IDEAS home Printed from
MyIDEAS: Login to save this article or follow this journal

Numeracy, literacy and earnings: evidence from the National Longitudinal Survey of Youth

  • Dougherty, Christopher
Registered author(s):

    No abstract is available for this item.

    If you experience problems downloading a file, check if you have the proper application to view it first. In case of further problems read the IDEAS help page. Note that these files are not on the IDEAS site. Please be patient as the files may be large.

    File URL:
    Download Restriction: Full text for ScienceDirect subscribers only

    As the access to this document is restricted, you may want to look for a different version under "Related research" (further below) or search for a different version of it.

    Article provided by Elsevier in its journal Economics of Education Review.

    Volume (Year): 22 (2003)
    Issue (Month): 5 (October)
    Pages: 511-521

    in new window

    Handle: RePEc:eee:ecoedu:v:22:y:2003:i:5:p:511-521
    Contact details of provider: Web page:

    References listed on IDEAS
    Please report citation or reference errors to , or , if you are the registered author of the cited work, log in to your RePEc Author Service profile, click on "citations" and make appropriate adjustments.:

    as in new window
    1. Levy, Frank & Murnane, Richard J, 1992. "U.S. Earnings Levels and Earnings Inequality: A Review of Recent Trends and Proposed Explanations," Journal of Economic Literature, American Economic Association, vol. 30(3), pages 1333-81, September.
    2. Steven McIntosh & Anna Vignoles, 2000. "Measuring and assessing the impact of basic skills on labour market outcomes," LSE Research Online Documents on Economics 19557, London School of Economics and Political Science, LSE Library.
    3. Griliches, Zvi & Mason, William M, 1972. "Education, Income, and Ability," Journal of Political Economy, University of Chicago Press, vol. 80(3), pages S74-S103, Part II, .
    4. Hansen, W Lee & Weisbrod, Burton A & Scanlon, William J, 1970. "Schooling and Earnings of Low Achievers," American Economic Review, American Economic Association, vol. 60(3), pages 409-18, June.
    5. Card, David, 1999. "The causal effect of education on earnings," Handbook of Labor Economics, in: O. Ashenfelter & D. Card (ed.), Handbook of Labor Economics, edition 1, volume 3, chapter 30, pages 1801-1863 Elsevier.
    6. Murnane, Richard J & Willett, John B & Levy, Frank, 1995. "The Growing Importance of Cognitive Skills in Wage Determination," The Review of Economics and Statistics, MIT Press, vol. 77(2), pages 251-66, May.
    7. McKinley L. Blackburn & David Neumark, 1993. "Are OLS Estimates of the Return to Schooling Biased Downward? Another Look," NBER Working Papers 4259, National Bureau of Economic Research, Inc.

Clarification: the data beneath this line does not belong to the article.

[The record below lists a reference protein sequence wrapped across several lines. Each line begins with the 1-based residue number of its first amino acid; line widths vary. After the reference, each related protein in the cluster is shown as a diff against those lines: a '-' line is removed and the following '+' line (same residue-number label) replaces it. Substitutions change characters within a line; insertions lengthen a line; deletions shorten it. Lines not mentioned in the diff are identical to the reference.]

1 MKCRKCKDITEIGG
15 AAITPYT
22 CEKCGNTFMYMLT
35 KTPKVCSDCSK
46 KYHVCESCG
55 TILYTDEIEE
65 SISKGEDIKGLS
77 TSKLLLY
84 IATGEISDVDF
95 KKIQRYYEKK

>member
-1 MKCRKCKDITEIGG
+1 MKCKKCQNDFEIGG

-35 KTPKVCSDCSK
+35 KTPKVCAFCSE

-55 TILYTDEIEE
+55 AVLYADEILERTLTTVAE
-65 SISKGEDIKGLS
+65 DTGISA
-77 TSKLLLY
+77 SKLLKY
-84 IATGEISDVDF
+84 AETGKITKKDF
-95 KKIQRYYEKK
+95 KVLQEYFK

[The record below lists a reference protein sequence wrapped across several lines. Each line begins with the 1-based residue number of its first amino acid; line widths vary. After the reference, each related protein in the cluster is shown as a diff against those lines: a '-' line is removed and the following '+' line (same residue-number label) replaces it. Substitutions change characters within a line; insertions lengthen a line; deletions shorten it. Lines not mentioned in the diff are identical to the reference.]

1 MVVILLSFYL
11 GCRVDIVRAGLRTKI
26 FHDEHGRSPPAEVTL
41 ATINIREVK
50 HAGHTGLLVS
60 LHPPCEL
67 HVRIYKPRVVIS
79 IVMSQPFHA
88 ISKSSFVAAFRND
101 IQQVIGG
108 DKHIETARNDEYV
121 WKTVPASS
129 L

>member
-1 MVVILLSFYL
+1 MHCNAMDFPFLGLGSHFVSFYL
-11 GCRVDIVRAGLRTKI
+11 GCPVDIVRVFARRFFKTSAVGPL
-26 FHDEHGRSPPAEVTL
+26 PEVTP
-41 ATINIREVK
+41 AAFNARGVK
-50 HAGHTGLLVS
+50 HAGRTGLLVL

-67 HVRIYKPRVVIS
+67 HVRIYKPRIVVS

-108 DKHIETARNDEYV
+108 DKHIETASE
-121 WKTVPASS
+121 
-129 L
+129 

8. Hause, John C, 1972. "Earnings Profile: Ability and Schooling," Journal of Political Economy, University of Chicago Press, vol. 80(3), pages S108-S38, Part II, .
    9. Arkes, Jeremy, 1999. "What Do Educational Credentials Signal and Why Do Employers Value Credentials?," Economics of Education Review, Elsevier, vol. 18(1), pages 133-141, February.
    10. Griliches, Zvi, 1977. "Estimating the Returns to Schooling: Some Econometric Problems," Econometrica, Econometric Society, vol. 45(1), pages 1-22, January.
    11. Chamberlain, Gary, 1977. "Education, income, and ability revisited," Journal of Econometrics, Elsevier, vol. 5(2), pages 241-257, March.
    12. McKinley L. Blackburn & David Neumark, 1991. "Omitted-Ability Bias and the Increase in the Return to Schooling," NBER Working Papers 3693, National Bureau of Economic Research, Inc.
    13. Bishop, John, 1992. "The impact of academic competencies on wages, unemployment, and job performance," Carnegie-Rochester Conference Series on Public Policy, Elsevier, vol. 37(1), pages 127-194, December.
    14. Nan L. Maxwell, 1994. "The effect on black-white wage differences of differences in the quantity and quality of education," Industrial and Labor Relations Review, ILR Review, Cornell University, ILR School, vol. 47(2), pages 249-264, January.
    Full references (including those not matched with items on IDEAS)

    This item is not listed on Wikipedia, on a reading list or among the top items on IDEAS.

    When requesting a correction, please mention this item's handle: RePEc:eee:ecoedu:v:22:y:2003:i:5:p:511-521. See general information about how to correct material in RePEc.

    For technical questions regarding this item, or to correct its authors, title, abstract, bibliographic or download information, contact: (Zhang, Lei)

    If you have authored this item and are not yet registered with RePEc, we encourage you to do it here. This allows to link your profile to this item. It also allows you to accept potential citations to this item that we are uncertain about.

    If references are entirely missing, you can add them using this form.

    If the full references list an item that is present in RePEc, but the system did not link to it, you can help with this form.

    If you know of missing items citing this one, you can help us creating those links by adding the relevant references in the same way as above, for each refering item. If you are a registered author of this item, you may also want to check the "citations" tab in your profile, as there may be some citations waiting for confirmation.

    Please note that corrections may take a couple of weeks to filter through the various RePEc services.

    This information is provided to you by IDEAS at the Research Division of the Federal Reserve Bank of St. Louis using RePEc data.